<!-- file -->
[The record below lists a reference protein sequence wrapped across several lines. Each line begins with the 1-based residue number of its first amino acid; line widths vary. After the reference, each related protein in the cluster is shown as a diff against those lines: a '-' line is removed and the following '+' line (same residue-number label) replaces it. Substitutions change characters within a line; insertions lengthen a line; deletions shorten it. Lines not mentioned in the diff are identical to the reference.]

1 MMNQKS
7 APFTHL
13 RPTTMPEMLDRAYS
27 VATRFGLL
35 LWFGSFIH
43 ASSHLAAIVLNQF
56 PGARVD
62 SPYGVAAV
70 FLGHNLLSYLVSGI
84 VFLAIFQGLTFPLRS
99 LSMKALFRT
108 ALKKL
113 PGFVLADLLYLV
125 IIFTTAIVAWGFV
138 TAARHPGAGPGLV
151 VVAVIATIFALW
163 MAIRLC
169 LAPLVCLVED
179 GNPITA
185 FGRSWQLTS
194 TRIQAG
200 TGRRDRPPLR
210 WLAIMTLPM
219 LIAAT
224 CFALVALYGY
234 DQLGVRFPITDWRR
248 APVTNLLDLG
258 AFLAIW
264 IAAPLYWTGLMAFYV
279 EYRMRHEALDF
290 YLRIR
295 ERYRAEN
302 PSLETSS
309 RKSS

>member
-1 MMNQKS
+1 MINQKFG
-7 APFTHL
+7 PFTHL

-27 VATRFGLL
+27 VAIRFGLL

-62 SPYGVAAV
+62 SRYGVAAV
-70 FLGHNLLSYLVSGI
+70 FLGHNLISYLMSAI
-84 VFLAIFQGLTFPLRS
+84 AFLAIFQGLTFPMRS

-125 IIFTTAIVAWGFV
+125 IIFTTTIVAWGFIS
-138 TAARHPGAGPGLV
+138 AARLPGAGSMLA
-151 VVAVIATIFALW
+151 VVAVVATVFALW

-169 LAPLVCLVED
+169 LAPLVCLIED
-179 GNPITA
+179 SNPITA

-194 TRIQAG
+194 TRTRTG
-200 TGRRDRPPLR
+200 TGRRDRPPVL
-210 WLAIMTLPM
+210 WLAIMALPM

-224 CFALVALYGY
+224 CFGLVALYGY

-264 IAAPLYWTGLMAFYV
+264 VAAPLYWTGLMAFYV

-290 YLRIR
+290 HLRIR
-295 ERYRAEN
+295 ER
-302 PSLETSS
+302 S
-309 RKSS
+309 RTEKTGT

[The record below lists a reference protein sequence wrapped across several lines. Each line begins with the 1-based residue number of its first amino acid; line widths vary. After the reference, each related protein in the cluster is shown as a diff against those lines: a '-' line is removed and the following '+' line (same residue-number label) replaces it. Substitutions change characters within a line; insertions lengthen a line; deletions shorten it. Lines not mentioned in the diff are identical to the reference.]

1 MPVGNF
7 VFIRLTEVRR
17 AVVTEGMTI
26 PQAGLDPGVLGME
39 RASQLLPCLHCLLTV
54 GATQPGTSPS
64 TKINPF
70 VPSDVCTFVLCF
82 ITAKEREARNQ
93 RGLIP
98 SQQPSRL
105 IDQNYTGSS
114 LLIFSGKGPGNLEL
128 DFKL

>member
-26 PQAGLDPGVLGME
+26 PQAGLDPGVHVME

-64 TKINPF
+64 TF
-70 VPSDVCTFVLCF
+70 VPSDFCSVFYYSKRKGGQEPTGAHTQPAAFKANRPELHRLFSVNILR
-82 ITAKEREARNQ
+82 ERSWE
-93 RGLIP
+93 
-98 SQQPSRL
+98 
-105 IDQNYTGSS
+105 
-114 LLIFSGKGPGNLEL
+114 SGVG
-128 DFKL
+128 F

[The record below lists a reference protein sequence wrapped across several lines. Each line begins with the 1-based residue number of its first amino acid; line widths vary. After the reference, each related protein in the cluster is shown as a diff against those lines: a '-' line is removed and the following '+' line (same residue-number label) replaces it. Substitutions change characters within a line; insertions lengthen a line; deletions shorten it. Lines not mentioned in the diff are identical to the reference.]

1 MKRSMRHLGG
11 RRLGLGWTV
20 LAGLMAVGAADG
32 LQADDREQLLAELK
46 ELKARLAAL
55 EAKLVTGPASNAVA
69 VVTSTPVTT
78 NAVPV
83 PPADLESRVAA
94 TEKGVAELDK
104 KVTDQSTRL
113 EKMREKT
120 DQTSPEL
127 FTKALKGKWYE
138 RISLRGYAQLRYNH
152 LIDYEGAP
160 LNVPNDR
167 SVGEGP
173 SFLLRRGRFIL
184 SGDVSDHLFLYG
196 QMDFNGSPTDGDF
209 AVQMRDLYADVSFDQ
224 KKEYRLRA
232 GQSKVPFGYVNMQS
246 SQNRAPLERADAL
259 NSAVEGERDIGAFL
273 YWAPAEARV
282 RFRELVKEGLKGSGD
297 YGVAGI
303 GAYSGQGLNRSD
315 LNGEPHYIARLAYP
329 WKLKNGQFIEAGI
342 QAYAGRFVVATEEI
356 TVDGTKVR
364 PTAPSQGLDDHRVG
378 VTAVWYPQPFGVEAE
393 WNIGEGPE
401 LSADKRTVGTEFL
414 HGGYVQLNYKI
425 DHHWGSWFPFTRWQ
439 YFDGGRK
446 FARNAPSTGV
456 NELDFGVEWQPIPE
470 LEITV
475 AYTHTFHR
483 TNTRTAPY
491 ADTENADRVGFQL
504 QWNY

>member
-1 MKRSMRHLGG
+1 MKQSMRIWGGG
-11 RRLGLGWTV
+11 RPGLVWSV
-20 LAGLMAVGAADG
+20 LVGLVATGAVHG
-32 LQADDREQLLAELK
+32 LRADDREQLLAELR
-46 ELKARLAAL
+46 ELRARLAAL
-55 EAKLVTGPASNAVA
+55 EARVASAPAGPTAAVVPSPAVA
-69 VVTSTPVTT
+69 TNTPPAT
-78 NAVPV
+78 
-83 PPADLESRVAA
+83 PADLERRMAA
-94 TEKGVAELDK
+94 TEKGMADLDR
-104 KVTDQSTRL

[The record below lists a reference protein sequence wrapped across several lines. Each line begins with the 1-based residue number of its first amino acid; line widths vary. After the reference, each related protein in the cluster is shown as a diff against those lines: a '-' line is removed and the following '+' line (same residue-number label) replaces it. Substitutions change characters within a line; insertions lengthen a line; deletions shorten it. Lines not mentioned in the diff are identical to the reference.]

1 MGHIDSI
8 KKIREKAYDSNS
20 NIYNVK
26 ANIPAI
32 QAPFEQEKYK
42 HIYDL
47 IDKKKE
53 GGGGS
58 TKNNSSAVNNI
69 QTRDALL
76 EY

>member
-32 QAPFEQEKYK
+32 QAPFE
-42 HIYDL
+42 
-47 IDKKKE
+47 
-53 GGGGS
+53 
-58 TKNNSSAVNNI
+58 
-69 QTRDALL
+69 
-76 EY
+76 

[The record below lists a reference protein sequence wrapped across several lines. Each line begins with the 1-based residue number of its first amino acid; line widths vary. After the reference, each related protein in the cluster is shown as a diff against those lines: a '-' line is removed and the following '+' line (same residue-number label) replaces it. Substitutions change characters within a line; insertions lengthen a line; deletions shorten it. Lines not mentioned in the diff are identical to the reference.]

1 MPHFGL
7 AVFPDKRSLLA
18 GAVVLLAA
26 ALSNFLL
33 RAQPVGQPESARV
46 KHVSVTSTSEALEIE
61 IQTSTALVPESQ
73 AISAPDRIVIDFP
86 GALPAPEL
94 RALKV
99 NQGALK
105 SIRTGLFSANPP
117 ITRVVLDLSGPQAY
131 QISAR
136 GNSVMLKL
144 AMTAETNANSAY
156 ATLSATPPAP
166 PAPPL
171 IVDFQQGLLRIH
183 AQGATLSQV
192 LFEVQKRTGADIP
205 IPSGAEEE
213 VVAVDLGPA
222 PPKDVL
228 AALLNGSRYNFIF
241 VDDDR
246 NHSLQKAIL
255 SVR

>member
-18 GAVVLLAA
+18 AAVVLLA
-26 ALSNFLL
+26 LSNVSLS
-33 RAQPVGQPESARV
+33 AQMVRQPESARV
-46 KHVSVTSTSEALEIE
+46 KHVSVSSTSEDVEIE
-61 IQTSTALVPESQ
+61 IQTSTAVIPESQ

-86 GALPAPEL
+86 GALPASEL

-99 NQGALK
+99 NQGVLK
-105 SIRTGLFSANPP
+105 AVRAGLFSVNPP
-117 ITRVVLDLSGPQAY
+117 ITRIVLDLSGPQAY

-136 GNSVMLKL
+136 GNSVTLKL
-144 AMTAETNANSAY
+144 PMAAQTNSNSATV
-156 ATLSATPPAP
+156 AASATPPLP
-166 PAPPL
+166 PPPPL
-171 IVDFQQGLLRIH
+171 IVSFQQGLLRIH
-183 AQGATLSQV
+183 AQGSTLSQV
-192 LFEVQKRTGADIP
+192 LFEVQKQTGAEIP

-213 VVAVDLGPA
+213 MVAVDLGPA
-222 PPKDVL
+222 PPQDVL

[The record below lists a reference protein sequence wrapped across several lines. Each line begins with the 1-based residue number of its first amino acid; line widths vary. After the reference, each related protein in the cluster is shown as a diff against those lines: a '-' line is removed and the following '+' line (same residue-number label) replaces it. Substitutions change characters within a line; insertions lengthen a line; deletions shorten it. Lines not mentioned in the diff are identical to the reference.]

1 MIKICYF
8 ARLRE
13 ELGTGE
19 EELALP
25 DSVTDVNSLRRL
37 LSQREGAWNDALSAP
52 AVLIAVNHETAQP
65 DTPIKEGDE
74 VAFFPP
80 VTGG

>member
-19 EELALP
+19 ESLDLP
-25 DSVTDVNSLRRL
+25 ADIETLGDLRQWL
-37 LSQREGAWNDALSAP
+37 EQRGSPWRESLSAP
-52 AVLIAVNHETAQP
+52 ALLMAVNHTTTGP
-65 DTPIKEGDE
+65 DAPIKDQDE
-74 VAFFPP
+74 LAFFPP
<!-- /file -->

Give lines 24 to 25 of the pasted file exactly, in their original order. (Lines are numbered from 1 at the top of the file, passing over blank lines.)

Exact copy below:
210 WLAIMTLPM
219 LIAAT